The Plague of Grief


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When my mom talks about the time my brother died as a baby, she does not remember anyone around to comfort her… no family or friends reaching out, giving her a hug, or sitting quietly beside her with supportive and loving energy. When I mention this to other people, they say something like “that is just the way things were handled sixty years ago…”.

I tend to believe that it has more to do with the fact that people are uncomfortable discussing death, especially the death of a child versus just the way it was back in the 1950’s.

I recently was talking to a Dad whose son was killed in an ATV accident. He told me that people treated him like he had some horrible, communicable disease and stayed as far away from him as possible. He said he “gets it”, because people do not know what to say, but I could tell how alone he felt. He was an outsider… he was different… he was from a minority group…

a minority group called Grieving Parents

I also spent time talking with this man’s wife and she stated pretty much the same thing. She felt like she has a big scarlet letter on her chest and back… a sign to tell people to stay away.

How sad that in times of deep sorrow sometimes people feel abandoned by friends and relatives because of fear. People who have not experienced the death of a loved one are afraid… afraid of saying the wrong thing… afraid to say something that might upset the person who is grieving. In my mom’s case, she was left feeling “maybe I was strange and that is why no one talked to me…”. It added another layer on top of the layers of sadness, anger, and guilt that she had already been experiencing.

Grief can leave us feeling like we are on an island by ourselves, trying to deal with the emotional angst that creates a deep physical pain within our hearts. An island built out of fear… I mean really now, how can you say something that will give comfort when dealing with the death of a child? There is no good answer on why a child dies before his or her parents… it just isn’t the way life is supposed to happen – right?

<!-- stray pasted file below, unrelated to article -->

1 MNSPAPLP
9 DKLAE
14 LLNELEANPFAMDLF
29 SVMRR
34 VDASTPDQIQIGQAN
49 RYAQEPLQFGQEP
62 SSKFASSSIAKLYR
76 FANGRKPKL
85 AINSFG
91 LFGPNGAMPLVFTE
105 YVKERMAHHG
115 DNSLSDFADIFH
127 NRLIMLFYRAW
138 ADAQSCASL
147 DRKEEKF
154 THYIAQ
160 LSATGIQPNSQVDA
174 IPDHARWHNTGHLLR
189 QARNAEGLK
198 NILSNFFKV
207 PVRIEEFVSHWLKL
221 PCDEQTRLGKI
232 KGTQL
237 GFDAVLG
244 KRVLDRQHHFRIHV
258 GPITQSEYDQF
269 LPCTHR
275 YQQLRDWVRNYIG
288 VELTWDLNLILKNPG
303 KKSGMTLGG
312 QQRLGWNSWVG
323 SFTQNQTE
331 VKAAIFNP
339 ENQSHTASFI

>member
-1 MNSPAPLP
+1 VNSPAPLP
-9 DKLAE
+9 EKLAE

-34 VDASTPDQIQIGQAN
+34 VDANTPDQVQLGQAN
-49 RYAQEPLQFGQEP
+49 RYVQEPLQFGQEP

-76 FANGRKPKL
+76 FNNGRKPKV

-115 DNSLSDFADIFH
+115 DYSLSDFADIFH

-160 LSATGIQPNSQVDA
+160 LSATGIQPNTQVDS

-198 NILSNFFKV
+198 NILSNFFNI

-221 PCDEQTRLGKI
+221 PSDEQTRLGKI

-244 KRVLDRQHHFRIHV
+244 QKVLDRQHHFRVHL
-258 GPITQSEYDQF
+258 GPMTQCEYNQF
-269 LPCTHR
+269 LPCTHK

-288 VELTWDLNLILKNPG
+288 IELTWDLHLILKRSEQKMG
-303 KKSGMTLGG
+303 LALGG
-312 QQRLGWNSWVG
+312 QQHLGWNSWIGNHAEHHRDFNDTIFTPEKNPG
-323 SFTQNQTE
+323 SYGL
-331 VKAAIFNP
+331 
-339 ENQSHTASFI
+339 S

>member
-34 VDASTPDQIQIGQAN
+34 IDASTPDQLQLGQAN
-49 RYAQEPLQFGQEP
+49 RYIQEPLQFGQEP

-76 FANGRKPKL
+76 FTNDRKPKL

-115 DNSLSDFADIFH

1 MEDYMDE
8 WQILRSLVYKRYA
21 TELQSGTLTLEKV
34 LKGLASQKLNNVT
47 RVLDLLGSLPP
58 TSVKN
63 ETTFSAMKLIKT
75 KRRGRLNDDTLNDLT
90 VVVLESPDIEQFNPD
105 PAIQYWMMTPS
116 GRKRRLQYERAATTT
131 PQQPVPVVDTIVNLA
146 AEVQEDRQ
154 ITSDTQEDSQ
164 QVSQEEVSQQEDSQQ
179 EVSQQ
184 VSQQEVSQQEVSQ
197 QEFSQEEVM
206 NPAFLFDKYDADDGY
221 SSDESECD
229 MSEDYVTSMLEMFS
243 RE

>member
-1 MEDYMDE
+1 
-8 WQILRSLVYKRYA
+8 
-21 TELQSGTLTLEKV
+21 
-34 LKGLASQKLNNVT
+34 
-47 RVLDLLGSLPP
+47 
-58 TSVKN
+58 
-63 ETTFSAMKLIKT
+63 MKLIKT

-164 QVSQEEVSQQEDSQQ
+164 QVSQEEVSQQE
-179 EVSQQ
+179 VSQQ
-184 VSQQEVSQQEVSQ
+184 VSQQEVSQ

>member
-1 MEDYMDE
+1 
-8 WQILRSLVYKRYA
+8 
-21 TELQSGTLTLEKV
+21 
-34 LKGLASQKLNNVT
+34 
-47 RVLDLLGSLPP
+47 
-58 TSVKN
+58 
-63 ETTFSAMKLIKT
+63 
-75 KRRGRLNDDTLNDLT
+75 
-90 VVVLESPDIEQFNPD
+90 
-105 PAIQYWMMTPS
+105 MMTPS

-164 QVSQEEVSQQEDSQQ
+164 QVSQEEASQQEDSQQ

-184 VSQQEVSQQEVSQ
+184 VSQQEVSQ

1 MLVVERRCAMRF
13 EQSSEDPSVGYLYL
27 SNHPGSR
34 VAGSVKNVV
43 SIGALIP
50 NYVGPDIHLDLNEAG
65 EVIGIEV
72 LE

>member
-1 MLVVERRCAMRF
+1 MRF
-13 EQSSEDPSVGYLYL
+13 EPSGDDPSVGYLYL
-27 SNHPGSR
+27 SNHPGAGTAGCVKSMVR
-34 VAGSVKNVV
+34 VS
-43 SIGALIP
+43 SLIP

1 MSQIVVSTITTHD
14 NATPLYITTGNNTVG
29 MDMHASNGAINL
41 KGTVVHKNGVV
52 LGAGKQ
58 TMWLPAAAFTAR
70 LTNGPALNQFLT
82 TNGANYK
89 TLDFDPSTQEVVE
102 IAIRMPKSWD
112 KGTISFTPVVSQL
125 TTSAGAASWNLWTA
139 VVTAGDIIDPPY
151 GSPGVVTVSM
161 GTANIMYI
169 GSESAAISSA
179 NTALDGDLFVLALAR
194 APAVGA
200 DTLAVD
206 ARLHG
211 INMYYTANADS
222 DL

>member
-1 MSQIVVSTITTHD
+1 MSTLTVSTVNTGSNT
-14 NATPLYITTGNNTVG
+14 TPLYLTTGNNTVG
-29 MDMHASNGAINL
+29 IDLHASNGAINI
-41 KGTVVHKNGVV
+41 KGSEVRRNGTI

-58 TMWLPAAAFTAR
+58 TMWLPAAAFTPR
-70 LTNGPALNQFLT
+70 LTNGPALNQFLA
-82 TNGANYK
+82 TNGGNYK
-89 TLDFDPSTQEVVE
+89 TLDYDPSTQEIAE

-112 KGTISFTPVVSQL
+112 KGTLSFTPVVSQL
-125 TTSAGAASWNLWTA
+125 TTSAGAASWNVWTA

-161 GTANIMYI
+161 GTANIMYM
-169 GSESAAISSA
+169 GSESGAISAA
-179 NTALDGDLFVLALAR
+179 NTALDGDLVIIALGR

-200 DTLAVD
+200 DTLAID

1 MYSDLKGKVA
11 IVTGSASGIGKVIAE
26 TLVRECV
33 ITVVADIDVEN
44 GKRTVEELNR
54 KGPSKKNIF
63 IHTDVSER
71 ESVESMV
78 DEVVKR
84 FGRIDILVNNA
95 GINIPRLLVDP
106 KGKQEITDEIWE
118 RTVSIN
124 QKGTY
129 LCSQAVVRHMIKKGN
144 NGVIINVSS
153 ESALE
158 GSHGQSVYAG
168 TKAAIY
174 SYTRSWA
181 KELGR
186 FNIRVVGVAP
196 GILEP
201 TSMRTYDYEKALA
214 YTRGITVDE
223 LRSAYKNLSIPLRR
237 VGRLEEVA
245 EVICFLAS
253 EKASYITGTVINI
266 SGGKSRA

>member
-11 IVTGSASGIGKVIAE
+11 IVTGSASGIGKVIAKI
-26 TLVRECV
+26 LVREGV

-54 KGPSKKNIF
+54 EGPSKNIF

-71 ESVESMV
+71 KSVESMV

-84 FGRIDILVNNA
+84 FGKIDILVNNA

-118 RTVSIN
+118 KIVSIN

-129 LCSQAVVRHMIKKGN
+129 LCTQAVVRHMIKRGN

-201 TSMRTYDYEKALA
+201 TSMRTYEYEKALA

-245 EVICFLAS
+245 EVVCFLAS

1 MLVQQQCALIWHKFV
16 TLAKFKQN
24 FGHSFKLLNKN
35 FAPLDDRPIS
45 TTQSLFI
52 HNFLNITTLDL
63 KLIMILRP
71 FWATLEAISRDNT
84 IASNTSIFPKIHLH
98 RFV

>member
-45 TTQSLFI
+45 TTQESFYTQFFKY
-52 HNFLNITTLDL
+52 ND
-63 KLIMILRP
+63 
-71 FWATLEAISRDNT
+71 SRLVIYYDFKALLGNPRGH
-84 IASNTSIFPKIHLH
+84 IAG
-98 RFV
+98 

There are ways to give comfort to someone who is grieving the loss of a loved one. Silence can be a powerful support… as long as you sit or stand in silence WITH the grieving person. Hold their hands… give them a hug… put your arm around their shoulders. It is also okay to agree with the person and say it is not okay for the child, spouse, sibling or parent to have died an early death. It is okay to tell them that their anger is okay. It is okay to tell them that their tears are okay. It is okay to say the name of the person who died… to keep their memory alive and to honor their spirit.

Recently, I gave a grieving grandma a “thinking of you and your family” gift bag of various items… angel figurines to represent the twin baby girls, the one who died and the one who survives, a photo of a butterfly as a reminder to remember her granddaughter when a butterfly flits by…

I gave her a journal to give Mommy and Daddy, to write their personal thoughts in when the time is right for them. I also put in a heart-shaped candle that I had burned in honor of the beautiful baby girl who died so unexpectedly…, a candle that her family can light when they want to honor and remember their baby girl.

Did I upset this grandma? Absolutely not. I could see the gratitude in her eyes when I listened and she talked, or when I called her granddaughter by her given name. Gratitude that I was willing to spend time with her and offer comfort during this horrible time in her life.

I was driven to create this grief bag because I knew that if I were in her shoes, I would want someone to do the same for me. I urge you to think about how you would want you, your family or friends to be treated if tragedy struck within your own circle…, then go out and “be” how you would like others to “be”. I guarantee that your instincts will guide you to the right words and the right gestures.

Do you have a story to share on how someone supported you during a time of grief?

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